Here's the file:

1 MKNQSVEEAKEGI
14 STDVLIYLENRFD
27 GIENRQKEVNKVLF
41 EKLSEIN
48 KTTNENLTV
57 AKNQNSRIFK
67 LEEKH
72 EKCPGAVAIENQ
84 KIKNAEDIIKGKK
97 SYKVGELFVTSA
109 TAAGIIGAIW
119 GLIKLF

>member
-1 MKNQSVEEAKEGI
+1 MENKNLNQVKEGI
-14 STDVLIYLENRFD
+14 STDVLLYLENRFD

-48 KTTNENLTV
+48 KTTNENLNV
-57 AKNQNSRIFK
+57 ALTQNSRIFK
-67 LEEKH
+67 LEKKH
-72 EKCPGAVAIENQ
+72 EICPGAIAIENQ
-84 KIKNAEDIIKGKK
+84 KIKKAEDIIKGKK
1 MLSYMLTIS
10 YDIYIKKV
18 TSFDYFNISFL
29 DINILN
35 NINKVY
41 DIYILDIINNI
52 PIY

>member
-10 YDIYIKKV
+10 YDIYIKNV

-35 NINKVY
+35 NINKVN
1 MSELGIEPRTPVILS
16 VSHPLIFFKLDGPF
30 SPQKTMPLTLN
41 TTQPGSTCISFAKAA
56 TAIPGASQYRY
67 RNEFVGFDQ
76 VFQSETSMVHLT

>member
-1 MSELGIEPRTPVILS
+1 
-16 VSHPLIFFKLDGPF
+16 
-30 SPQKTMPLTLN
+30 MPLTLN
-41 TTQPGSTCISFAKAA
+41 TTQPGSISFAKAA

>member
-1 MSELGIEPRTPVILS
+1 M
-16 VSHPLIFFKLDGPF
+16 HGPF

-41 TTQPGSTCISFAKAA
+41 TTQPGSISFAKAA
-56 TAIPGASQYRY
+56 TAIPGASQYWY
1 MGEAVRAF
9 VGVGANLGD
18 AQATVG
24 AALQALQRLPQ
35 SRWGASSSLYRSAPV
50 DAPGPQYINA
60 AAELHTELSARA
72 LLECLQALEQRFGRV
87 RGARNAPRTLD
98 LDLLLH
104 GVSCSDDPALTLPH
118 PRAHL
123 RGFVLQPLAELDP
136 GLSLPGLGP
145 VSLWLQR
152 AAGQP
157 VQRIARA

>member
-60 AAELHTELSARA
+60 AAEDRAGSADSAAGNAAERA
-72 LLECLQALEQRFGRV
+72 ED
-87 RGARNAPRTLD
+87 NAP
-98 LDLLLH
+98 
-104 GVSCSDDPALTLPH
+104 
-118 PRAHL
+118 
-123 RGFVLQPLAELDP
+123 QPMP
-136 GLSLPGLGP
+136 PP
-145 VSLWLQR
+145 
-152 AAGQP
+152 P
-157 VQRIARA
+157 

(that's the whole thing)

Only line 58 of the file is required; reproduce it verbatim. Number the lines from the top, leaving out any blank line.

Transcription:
+1 M